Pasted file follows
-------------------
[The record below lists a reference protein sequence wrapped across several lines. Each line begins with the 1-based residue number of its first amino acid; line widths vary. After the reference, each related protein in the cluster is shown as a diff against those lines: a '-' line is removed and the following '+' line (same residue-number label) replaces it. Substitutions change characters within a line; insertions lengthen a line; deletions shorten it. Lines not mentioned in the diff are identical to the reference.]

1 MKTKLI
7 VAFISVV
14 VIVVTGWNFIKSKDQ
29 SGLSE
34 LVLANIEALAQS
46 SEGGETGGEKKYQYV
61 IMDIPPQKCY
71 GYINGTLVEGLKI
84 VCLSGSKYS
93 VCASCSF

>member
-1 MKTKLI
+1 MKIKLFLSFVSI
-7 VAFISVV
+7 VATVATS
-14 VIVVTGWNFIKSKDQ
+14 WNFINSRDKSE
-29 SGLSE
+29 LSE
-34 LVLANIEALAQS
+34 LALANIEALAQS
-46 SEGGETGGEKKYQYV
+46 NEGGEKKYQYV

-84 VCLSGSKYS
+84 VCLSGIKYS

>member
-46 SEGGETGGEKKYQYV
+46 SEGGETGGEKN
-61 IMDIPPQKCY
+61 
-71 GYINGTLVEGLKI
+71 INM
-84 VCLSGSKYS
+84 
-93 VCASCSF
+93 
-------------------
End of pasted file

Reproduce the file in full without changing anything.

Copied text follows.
[The record below lists a reference protein sequence wrapped across several lines. Each line begins with the 1-based residue number of its first amino acid; line widths vary. After the reference, each related protein in the cluster is shown as a diff against those lines: a '-' line is removed and the following '+' line (same residue-number label) replaces it. Substitutions change characters within a line; insertions lengthen a line; deletions shorten it. Lines not mentioned in the diff are identical to the reference.]

1 MKTKLI
7 VAFISVV
14 VIVVTGWNFIKSKDQ
29 SGLSE
34 LVLANIEALAQS
46 SEGGETGGEKKYQYV
61 IMDIPPQKCY
71 GYINGTLVEGLKI
84 VCLSGSKYS
93 VCASCSF

>member
-1 MKTKLI
+1 MKIKLFLSFVSI
-7 VAFISVV
+7 VATVATS
-14 VIVVTGWNFIKSKDQ
+14 WNFINSRDKSE
-29 SGLSE
+29 LSE
-34 LVLANIEALAQS
+34 LALANIEALAQS
-46 SEGGETGGEKKYQYV
+46 NEGGEKKYQYV

-84 VCLSGSKYS
+84 VCLSGIKYS

>member
-46 SEGGETGGEKKYQYV
+46 SEGGETGGEKN
-61 IMDIPPQKCY
+61 
-71 GYINGTLVEGLKI
+71 INM
-84 VCLSGSKYS
+84 
-93 VCASCSF
+93 